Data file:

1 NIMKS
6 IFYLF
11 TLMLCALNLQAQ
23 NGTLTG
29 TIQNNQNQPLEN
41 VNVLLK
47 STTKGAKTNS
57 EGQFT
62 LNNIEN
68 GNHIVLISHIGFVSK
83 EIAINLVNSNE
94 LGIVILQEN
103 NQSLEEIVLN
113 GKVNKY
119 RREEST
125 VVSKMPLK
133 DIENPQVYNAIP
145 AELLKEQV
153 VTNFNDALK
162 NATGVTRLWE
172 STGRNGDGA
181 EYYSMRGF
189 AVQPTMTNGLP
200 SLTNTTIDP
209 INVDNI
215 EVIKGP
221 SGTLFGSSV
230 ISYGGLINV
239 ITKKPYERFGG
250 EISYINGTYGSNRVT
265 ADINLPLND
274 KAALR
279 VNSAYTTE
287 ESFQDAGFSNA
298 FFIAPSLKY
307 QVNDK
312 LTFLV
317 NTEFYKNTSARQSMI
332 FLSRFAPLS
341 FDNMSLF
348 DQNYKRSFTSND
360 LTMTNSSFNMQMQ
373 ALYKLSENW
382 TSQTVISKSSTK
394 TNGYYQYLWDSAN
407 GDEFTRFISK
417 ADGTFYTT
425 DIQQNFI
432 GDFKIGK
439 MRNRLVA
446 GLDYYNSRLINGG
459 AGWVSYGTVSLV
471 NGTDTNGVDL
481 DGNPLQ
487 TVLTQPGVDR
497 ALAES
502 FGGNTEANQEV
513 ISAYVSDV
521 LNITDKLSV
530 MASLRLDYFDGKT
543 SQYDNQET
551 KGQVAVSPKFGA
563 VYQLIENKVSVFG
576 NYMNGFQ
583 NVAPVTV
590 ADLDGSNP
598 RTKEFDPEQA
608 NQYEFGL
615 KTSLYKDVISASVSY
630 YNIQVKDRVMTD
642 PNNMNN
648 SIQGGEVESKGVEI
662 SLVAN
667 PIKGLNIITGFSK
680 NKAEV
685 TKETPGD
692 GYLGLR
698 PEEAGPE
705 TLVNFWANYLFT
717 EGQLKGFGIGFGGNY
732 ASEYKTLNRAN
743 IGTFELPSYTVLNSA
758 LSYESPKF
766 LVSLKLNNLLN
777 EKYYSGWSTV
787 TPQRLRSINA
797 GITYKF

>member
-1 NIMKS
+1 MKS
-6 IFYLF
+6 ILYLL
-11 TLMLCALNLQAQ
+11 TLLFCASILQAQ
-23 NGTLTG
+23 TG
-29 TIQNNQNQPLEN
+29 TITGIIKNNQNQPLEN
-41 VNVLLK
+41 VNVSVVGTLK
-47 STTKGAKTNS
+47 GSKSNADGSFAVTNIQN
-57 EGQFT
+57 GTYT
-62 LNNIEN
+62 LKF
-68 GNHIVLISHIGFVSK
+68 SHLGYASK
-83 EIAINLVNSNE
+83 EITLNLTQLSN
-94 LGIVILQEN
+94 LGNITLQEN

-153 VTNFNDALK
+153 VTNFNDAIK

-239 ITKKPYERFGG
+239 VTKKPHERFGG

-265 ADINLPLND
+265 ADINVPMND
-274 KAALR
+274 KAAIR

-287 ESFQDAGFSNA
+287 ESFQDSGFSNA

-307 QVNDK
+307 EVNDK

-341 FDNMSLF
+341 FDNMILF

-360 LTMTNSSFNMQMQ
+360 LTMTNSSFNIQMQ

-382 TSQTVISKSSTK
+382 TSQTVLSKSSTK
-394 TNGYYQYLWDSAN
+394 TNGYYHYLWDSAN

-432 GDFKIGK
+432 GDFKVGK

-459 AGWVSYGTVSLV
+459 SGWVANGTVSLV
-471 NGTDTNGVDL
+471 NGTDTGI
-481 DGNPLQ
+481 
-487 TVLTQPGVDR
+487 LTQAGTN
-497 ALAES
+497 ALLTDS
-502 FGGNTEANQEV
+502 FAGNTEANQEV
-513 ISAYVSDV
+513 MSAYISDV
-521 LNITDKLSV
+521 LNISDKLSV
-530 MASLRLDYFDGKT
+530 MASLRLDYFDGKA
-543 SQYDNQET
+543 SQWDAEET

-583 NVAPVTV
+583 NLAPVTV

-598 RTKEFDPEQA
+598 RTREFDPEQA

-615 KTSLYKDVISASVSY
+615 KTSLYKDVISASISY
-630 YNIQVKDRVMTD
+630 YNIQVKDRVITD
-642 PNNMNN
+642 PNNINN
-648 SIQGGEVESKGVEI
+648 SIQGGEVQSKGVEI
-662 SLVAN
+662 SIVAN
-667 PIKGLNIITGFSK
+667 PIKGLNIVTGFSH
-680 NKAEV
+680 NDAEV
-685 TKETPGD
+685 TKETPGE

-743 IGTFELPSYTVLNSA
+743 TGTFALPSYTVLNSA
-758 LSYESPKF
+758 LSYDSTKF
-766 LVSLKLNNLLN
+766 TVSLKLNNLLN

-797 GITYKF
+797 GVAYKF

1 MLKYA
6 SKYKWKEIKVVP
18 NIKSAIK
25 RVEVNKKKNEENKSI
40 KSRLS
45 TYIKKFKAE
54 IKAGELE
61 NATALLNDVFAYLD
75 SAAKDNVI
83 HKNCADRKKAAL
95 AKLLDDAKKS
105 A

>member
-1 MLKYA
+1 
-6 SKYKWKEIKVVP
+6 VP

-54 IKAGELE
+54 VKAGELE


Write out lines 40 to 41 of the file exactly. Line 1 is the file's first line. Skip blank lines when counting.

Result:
341 FDNMSLF
348 DQNYKRSFTSND